Skip to main content

By: Bari Sobelson, MS, LMFT

Heart of Stone

When you think about intimate relationships, do you ever think about them in terms of their health status? The National Domestic Violence Hotline (NDVH) contends that all relationships exist on a spectrum, ranging from healthy to abusive with unhealthy lying somewhere in the middle. Let’s think about this spectrum by taking a closer look at each category:

Healthy: It is important to remember that a healthy relationship does not equal a ‘perfect’ relationship. We may get caught up in this notion now more than ever with the constant reminders from social media that pop up in our news feeds of our friends’ relationships on display.  Be realistic when thinking about features of a healthy relationship rather than defining ‘health’ by what you see on the internet and through media. Here are a few features of a healthy relationship from NDVH:

  • Partners talk openly about problems and listen to each other with respect to the opinions being expressed
  • Partners value each other just as they are rather than trying to change them into something or someone they are not
  • Partners will make decisions together
  • Partners will enjoy their own personal time rather than feel the need to be together at all times
  • Partners will have equal economic say
  • Partners will parent together as a team rather than against each other

Unhealthy: These relationships are somewhere in the middle of healthy and unhealthy, with features that may lean more towards one or the other. In thinking about the features from a healthy relationship standpoint, take a look below at what these features may look like in an unhealthy relationship according to NDVH:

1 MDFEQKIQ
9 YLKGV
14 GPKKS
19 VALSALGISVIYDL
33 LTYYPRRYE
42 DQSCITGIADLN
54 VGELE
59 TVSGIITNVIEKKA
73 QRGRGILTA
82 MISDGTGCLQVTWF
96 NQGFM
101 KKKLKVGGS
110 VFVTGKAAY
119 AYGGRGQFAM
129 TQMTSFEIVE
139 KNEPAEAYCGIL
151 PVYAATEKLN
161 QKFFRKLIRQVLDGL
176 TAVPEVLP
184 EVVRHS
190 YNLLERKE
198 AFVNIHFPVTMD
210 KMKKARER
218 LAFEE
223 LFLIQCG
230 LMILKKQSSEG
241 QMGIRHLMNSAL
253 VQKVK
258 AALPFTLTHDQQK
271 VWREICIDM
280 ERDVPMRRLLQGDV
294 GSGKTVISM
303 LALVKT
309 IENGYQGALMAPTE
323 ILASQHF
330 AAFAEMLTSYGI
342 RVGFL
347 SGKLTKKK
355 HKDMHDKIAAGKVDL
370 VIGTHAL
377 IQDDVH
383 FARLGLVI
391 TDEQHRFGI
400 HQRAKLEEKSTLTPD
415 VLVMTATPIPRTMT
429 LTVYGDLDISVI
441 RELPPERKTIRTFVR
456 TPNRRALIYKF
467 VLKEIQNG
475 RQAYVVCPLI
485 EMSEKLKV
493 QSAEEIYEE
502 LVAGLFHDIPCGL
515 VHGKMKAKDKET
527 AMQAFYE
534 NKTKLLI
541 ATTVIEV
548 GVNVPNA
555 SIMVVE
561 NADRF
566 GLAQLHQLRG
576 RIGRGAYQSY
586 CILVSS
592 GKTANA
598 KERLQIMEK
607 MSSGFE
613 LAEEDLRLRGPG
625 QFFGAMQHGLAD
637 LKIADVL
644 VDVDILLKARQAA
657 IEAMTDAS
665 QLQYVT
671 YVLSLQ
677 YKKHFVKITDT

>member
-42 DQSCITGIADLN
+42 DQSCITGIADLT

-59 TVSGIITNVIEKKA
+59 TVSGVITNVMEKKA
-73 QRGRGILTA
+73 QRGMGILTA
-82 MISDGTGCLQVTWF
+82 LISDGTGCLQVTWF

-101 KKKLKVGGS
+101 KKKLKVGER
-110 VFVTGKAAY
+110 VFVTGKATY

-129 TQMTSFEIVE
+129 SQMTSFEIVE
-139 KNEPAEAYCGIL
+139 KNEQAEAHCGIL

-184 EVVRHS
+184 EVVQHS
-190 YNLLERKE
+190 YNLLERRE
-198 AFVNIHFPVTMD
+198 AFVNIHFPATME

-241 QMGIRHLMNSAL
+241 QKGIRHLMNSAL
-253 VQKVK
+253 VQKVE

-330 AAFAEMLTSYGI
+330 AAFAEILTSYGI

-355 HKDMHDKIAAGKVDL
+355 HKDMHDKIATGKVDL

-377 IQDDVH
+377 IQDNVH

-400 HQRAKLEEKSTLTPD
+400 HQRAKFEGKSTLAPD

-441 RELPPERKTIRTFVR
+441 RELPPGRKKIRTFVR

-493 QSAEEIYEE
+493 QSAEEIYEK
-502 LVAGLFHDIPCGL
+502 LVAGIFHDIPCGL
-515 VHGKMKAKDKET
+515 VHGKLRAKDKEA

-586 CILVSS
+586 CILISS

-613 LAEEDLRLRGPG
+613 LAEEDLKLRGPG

• Partners fight or do not discuss anything at all when problems arise
  • Partners are not considerate of each other, showing disrespect in their relationship
  • One partner may feel that their desire and/or choice is more important than the others
  • Partners may only spend time with one another, rather than anyone else
  • It is assumed that only one partner is responsible for the finances

Abusive: People may not even realize that they are in an abusive relationship until much later. They also may assume that because they are not being physically abused, they are not involved in an abusive relationship. It’s important to know what abuse may look like in forms other than physical violence. Taking the same features used as examples in healthy and unhealthy relationships, take a look at what NDVH says about abusive relationships:

  • Partners communicate with each other in ways that are hurtful, threatening, insulting, or demeaning
  • One of the partners does not respect the feelings, thoughts, decisions, opinions, or safety of the other
  • There is no equality in the relationship- one partner makes all of the decisions without the other’s input
  • One partner maintains control over finances and the access to it
  • One partner may use the children to gain power and control over the other partner

Remember that this is referred to as a spectrum because relationships can lie anywhere between healthy, unhealthy, and abusive with a lot of variation somewhere in between. If you would like to learn more about this spectrum and about the resources that The National Domestic Violence Hotline has to offer, visit

Blog Image: Photo from Pixabay [Heart of Stone by dimitrisvetsikas 1969, February 18, 2017, CCO]